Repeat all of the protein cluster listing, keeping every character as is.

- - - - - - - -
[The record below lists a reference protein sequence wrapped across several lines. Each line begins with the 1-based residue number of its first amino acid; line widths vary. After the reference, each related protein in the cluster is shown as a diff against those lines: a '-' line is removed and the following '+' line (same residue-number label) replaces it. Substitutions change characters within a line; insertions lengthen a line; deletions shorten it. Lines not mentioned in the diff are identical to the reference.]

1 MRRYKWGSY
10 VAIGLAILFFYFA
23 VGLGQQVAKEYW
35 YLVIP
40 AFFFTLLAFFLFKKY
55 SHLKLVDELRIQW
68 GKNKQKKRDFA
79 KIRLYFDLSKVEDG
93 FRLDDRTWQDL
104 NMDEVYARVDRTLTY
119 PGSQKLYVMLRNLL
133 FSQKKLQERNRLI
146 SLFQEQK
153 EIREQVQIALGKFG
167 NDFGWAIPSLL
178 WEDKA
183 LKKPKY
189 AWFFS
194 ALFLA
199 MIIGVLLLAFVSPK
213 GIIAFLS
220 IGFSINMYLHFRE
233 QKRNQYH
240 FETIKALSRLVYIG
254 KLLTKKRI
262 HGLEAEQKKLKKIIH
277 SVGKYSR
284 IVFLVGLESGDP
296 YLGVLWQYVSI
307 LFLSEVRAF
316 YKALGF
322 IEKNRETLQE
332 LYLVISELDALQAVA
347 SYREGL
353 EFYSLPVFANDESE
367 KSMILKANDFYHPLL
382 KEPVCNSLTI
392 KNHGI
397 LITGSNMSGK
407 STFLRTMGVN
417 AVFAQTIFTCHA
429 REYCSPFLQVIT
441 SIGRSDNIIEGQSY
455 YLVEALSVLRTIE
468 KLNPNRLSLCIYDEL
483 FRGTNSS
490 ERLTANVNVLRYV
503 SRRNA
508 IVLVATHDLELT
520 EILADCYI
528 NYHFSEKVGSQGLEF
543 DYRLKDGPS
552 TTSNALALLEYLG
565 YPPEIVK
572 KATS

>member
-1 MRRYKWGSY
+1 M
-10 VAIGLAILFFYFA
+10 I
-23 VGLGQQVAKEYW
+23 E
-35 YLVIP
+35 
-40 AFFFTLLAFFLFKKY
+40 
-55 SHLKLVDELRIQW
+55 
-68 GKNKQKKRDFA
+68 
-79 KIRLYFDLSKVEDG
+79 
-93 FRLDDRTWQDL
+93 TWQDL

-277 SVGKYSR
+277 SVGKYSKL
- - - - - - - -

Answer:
[The record below lists a reference protein sequence wrapped across several lines. Each line begins with the 1-based residue number of its first amino acid; line widths vary. After the reference, each related protein in the cluster is shown as a diff against those lines: a '-' line is removed and the following '+' line (same residue-number label) replaces it. Substitutions change characters within a line; insertions lengthen a line; deletions shorten it. Lines not mentioned in the diff are identical to the reference.]

1 MRRYKWGSY
10 VAIGLAILFFYFA
23 VGLGQQVAKEYW
35 YLVIP
40 AFFFTLLAFFLFKKY
55 SHLKLVDELRIQW
68 GKNKQKKRDFA
79 KIRLYFDLSKVEDG
93 FRLDDRTWQDL
104 NMDEVYARVDRTLTY
119 PGSQKLYVMLRNLL
133 FSQKKLQERNRLI
146 SLFQEQK
153 EIREQVQIALGKFG
167 NDFGWAIPSLL
178 WEDKA
183 LKKPKY
189 AWFFS
194 ALFLA
199 MIIGVLLLAFVSPK
213 GIIAFLS
220 IGFSINMYLHFRE
233 QKRNQYH
240 FETIKALSRLVYIG
254 KLLTKKRI
262 HGLEAEQKKLKKIIH
277 SVGKYSR
284 IVFLVGLESGDP
296 YLGVLWQYVSI
307 LFLSEVRAF
316 YKALGF
322 IEKNRETLQE
332 LYLVISELDALQAVA
347 SYREGL
353 EFYSLPVFANDESE
367 KSMILKANDFYHPLL
382 KEPVCNSLTI
392 KNHGI
397 LITGSNMSGK
407 STFLRTMGVN
417 AVFAQTIFTCHA
429 REYCSPFLQVIT
441 SIGRSDNIIEGQSY
455 YLVEALSVLRTIE
468 KLNPNRLSLCIYDEL
483 FRGTNSS
490 ERLTANVNVLRYV
503 SRRNA
508 IVLVATHDLELT
520 EILADCYI
528 NYHFSEKVGSQGLEF
543 DYRLKDGPS
552 TTSNALALLEYLG
565 YPPEIVK
572 KATS

>member
-1 MRRYKWGSY
+1 M
-10 VAIGLAILFFYFA
+10 I
-23 VGLGQQVAKEYW
+23 E
-35 YLVIP
+35 
-40 AFFFTLLAFFLFKKY
+40 
-55 SHLKLVDELRIQW
+55 
-68 GKNKQKKRDFA
+68 
-79 KIRLYFDLSKVEDG
+79 
-93 FRLDDRTWQDL
+93 TWQDL

-277 SVGKYSR
+277 SVGKYSKL